Most organizations use electronic systems to monitor their employees. This has been faced with different problems. Most employers turn to employee monitoring only when they sense that there is some sort of misconduct among the employees. Employers do not discuss the monitoring policies with their employees leading to most of the employees being found to have violated the organizations’ rules claim not to be aware of such policies. The employers, therefore, need to involve their employees in the implementation of monitoring policies for the project to be a success. One of the greatest increasing areas of employee monitoring is internet usage. Companies are using automated systems to track web surfing, employees’ e-mails, and other technologies that are related to the internet. This has resulted in many employees reacting negatively to these moves as most of them have been using organizations’ facilities for their work and this has curtailed this (GSerrano, 2009, par.1-7).

Acceptable and not so acceptable ways of monitoring employees’ activities

According to Duffy (2009, pp.1-5), most employees fear that they will be liable to the managers for their conduct if the monitoring program is introduced. They fear that their private communication will be disclosed to the network administrators and that the breach of the policy, whether accidental, will result in disciplinary action being taken against them by their employers. The responsibility of monitoring what the employees do with company resources during the working hours in many organizations has been decided through legal guidelines which have held organizations responsible for their employees’ actions. The reason for the disparity between the organizations’ intention for monitoring and the employees’ interpretation is due to poor communication of the issue. Most of the companies do not have acceptable policies on the use of e-mails while others lack policies governing the use of the internet. There is a need for open communication within organizations to facilitate the formulation of clear policies that will be feasible. A point may come where the employee claims that his information was scanned discriminately and hence deny being accountable for any anomalies found. This requires the organization to have proper evidence of the discovered case in the course of its scanning process. There is need also for the organizations to consult cyber law experts to ensure that there are no state laws that would affect their monitoring strategies. For companies with international locations, there is a need for them to ensure that they have critically analyzed all the monitoring laws for each state they operate in (Wakefield, 2004, par. 3-7).

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Recommendations to the managers

– As it has been observed in the past, organizations conduct limited employee monitoring such as trucking their movements at the entrance and sensitive areas but not in the elevators and restrooms. The organizations also record phone calls of their call centers staffs and do not screen outgoing postal mails. This has a limited impact on the organizations and there is a need for the managers to come up with advance monitoring policies that will help in covering all the loopholes that employees can use for their gain at the expense of the companies.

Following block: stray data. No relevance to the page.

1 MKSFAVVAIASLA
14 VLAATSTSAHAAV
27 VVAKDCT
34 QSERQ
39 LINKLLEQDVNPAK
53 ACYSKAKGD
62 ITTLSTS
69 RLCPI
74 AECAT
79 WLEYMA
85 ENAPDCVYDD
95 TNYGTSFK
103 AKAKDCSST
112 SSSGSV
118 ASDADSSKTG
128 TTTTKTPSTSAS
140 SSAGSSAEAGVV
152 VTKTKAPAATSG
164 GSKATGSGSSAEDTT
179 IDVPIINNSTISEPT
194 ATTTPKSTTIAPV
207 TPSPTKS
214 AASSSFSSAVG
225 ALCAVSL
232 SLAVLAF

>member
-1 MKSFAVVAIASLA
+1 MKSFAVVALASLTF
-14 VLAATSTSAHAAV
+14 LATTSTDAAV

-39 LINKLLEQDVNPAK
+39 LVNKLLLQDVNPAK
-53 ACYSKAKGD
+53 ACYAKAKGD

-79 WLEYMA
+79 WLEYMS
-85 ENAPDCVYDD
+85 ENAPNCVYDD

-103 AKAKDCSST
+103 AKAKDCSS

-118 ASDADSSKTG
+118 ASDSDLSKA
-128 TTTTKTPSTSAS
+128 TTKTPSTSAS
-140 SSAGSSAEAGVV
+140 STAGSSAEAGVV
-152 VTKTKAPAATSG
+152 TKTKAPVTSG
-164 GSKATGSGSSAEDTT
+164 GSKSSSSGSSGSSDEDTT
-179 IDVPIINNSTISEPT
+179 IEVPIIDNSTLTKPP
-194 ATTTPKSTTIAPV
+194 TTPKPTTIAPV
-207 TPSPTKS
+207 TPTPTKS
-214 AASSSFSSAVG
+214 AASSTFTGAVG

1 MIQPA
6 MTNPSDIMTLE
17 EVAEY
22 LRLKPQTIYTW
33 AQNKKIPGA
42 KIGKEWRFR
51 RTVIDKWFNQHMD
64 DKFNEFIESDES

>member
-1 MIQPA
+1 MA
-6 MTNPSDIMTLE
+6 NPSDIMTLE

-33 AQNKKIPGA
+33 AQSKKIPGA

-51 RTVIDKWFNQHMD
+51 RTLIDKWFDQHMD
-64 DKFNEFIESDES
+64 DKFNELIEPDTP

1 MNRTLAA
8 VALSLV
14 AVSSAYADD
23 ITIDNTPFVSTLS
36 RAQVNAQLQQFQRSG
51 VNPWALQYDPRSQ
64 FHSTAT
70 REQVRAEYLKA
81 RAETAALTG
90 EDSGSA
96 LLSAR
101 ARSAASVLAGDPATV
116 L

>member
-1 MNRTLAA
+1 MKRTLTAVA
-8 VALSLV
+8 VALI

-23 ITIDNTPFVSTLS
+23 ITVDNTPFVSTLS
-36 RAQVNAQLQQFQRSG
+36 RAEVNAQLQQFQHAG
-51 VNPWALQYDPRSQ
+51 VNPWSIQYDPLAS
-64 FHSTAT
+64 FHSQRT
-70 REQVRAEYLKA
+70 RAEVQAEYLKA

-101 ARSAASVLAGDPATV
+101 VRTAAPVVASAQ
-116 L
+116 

• There is also the need for the manager to ensure that their policies are regularly updated to be at par with the evolving technology.
  • Managers should ensure that the companies’ employee monitoring information is protected accordingly as it is vital for the organization in the event of prosecution.
  • In as far as the managers try to ensure that the employees carry themselves according to the organization’s regulations, they should also try to respect the privacy of the employees. This will improve the employees’ productivity as they will become loyal to the company and the management staff.


Employee monitoring may have benefits as well as be detrimental to organizations. There is a need for the organizations to involve all the stakeholders in coming up with monitoring policies that will be welcomed by all. Those coming up with the policies should consider the employees’ privacy and ensure that the policies do not violate the stipulated laws governing these privacies. There is also a need for the companies to properly communicate the policies to the employees to clear any doubt that may arise from them fearing that their job may be put at stake with the introduction of the policies.


Computer monitoring. (2009). Reasons to Monitor Employees. Web.

Duff, White & Turner. (1998). Developing a Policy to Monitor Employee E-Mail, Voice Mail, And Internet Use. 2009. Web.

Duffy, D. (2009).Employee Monitoring: Watch This Way. Security Smart Newsletter. Web.

GSerrano. (2009). The Pitfalls and Loopholes of Employee Monitoring System. Trends Updates. Web.

Miliefsky, G., S. (2006). Employee monitoring should be done with care. TechTarget. 2009. Web.

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Rasch, M. (2006). Employee Privacy, Employer Policy. Security Focus. 2009. Web.

Roberts, J., R. (2009). Security and Crime News: Issues to consider when implementing an employee monitoring program. Security Strategies. Web.

Stbernard. (2009).Employee Monitoring Outside the Workplace Use Policies: Define What’s Allowed and Enforce It. Web.

Wakefield, R., L. (2004). Monitoring and Surveillance—The Growing Trend. Information Systems Control Journal, 1, 5-12. 2009. Web.